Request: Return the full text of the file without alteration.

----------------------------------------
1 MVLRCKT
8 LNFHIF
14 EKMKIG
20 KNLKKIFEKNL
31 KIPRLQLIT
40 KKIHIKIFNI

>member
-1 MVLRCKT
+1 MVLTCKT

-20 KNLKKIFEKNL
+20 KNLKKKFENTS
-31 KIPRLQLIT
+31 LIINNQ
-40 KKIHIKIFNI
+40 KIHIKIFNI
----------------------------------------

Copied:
1 MVLRCKT
8 LNFHIF
14 EKMKIG
20 KNLKKIFEKNL
31 KIPRLQLIT
40 KKIHIKIFNI

>member
-1 MVLRCKT
+1 MVLTCKT

-20 KNLKKIFEKNL
+20 KNLKKKFENTS
-31 KIPRLQLIT
+31 LIINNQ
-40 KKIHIKIFNI
+40 KIHIKIFNI